This method is the traditional method for grinding coffee beans. Frankly, no matter who you are, this is the best method for grinding bean seven if you have access to a grinder. However, it is somewhat time-consuming and a little tiring.

Grinding the beans with a mortar and pestle allows you to choose exactly how you want the beans to be gound, and how much coffee you want to grind, and with practice, will take less time than you may imagine.

Start by placing a few beans into the bottom of the grinding bowl (mortar), just enough to fill the palm of your cupped hand. It is essential to start with only a few beans so that you can get the consistency of your grind exactly how you want it as you go along.

Use the grindstone (pestle) to crush the beans into smaller pieces and begin the grinding process. Press the pestle into the mortar, and rotate with every press to grind the beans finer. Keep checking the ground as you go to be sure that you do not over-grind the beans.

Be sure to use a circular motion moving around the inside of the mortar as you grind the beans to ensure that all the beans are ground evenly and consistently.

Once the beans are almost at the desired consistency, add more beans into the mortar and repeat the process until you have enough ground coffee grinds for your needs.

2. A Food Processor

The next best option, provided that you already have one, is to use a food processor to grind your coffee beans.

The reason why a food processor is the next best option is that these appliances are usually very precise and have many settings and attachments that will allow you to more precisely control the grind of your coffee beans.

Food processors tend to be more high-quality than standard blenders, so they will do a better job of grinding the beans effectively.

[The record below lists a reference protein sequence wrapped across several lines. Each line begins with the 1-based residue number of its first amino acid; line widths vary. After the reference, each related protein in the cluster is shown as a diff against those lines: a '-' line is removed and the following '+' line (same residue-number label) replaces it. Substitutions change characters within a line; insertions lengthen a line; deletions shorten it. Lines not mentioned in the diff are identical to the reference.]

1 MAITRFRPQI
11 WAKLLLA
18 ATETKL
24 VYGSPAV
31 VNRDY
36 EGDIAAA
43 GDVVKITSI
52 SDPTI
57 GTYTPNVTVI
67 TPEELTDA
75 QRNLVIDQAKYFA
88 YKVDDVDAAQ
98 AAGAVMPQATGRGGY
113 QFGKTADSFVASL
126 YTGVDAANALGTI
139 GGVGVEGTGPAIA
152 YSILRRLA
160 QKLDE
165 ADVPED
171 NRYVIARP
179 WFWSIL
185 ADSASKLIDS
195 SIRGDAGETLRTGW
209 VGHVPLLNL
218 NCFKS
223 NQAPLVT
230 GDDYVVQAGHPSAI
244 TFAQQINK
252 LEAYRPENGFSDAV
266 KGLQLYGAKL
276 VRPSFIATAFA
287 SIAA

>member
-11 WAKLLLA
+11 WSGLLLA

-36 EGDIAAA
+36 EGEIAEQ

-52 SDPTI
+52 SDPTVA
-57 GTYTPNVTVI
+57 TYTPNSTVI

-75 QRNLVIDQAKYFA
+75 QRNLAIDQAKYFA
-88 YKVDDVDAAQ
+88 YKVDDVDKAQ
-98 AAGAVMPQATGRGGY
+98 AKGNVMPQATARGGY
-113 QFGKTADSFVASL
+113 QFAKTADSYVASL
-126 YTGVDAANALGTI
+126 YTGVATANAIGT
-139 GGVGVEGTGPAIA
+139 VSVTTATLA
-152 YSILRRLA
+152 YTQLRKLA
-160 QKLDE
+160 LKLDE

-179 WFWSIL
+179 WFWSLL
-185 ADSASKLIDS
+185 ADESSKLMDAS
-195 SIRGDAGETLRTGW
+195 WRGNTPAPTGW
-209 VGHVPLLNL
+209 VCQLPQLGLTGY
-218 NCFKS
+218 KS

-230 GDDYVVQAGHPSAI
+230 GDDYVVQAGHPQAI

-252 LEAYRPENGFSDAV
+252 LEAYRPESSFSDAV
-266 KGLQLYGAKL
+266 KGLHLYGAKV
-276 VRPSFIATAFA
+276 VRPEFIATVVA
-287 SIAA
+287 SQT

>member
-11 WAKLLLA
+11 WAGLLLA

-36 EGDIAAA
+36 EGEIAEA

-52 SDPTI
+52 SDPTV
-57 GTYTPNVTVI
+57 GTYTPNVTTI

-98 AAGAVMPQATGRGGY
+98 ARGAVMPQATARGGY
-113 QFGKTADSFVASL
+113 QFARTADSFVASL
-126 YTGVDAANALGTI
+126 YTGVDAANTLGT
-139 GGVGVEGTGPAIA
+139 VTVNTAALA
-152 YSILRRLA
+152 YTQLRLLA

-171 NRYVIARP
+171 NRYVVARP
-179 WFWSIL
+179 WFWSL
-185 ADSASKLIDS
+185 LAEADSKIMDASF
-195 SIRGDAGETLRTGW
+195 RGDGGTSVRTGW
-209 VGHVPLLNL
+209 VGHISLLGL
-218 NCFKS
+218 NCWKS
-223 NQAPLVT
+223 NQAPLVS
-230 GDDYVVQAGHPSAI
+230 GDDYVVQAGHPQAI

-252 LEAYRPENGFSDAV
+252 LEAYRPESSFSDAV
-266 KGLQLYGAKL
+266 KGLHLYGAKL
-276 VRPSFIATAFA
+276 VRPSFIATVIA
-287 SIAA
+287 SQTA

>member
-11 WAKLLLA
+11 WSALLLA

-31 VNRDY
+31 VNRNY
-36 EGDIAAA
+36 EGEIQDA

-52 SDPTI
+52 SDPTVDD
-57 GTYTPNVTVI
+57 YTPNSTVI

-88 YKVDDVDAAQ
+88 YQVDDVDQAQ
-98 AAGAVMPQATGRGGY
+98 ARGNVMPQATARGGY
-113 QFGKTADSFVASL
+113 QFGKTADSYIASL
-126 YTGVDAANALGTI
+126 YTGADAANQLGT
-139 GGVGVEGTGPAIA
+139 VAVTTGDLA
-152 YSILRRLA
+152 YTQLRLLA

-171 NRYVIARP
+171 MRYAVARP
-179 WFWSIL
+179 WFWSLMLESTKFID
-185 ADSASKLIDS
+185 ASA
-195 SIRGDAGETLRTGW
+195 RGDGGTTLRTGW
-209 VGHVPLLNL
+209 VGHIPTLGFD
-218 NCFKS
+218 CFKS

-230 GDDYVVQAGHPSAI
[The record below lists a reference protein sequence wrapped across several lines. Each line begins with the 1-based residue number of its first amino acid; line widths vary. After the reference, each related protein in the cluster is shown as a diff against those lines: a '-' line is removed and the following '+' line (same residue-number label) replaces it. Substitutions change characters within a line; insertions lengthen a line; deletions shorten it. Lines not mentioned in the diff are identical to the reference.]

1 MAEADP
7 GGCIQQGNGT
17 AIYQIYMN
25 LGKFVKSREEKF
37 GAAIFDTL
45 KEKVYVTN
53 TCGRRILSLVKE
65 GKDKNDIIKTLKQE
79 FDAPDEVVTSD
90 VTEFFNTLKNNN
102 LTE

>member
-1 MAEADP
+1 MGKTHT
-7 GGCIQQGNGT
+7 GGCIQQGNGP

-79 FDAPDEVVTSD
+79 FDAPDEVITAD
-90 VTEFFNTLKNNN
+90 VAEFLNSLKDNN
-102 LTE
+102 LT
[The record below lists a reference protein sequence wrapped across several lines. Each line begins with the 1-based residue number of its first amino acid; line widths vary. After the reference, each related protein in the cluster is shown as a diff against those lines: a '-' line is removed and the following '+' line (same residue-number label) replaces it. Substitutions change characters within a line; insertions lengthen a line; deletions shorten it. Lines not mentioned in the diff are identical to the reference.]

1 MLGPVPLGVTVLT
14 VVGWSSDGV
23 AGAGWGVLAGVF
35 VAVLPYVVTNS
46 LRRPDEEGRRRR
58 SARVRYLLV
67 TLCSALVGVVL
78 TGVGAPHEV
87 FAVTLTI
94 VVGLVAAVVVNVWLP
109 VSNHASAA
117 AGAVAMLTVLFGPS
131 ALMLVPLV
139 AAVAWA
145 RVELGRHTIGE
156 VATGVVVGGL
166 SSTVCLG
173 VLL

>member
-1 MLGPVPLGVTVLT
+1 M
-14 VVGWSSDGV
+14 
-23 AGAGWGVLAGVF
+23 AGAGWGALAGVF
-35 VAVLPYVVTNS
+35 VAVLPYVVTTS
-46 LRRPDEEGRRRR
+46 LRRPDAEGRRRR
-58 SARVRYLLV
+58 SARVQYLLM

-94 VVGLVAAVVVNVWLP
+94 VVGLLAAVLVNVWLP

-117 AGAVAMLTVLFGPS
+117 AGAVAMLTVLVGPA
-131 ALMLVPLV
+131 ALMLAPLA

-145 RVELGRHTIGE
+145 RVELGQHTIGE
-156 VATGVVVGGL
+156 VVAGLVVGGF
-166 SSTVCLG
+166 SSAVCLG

When using a food processor to grind coffee beans, carefully consider how many beans you add to the machine. It is very easy to grind too many beans in such a large appliance.

When the beans are added into the bowel of the processor, select the blades for your appliance that will best suit the job of grinding beans, and set the processor to a medium or low speed.

Do not use a high speed for this process, as this will generate too much heat, which will spoil the beans before the process is completed.

Pay close attention to your beans as you process them, as over-grinding is easy to do in such a powerful appliance.

Once the beans are ground to your satisfaction, carefully extract the coffee grinds from the processor and rinse the blades and bowel to remove any leftover grinds and oil from the beans.

3. A Kitchen Blender

Using a kitchen blender is similar to using a food processor, but there is slightly less control over the grinding process with this appliance.

To grind coffee beans in a kitchen blender, place about a handful of beans into the blender to start with. Set the blender to a slow speed, place the lid on the blender, and start the machine.

The beans will drift around the inside of the blender as they are ground up, so it is vital to keep the lid on while the blades are turning.

Once the beans have been ground to the point where they are no longer reducing in size, place more beans into the machine to continue grinding the beans smaller.

Placing more beans into the blender will cause the bigger beans to bump into the smaller grounds as they drift around within the blender, allowing for a better chance for the blades to chop the beans, making the grind finer.

Add more beans until you reach the desired amount of coffee for your brewing needs. Afterward, clean the blender thoroughly after grinding the beans.

4. A Hammer Or Meat Tenderizer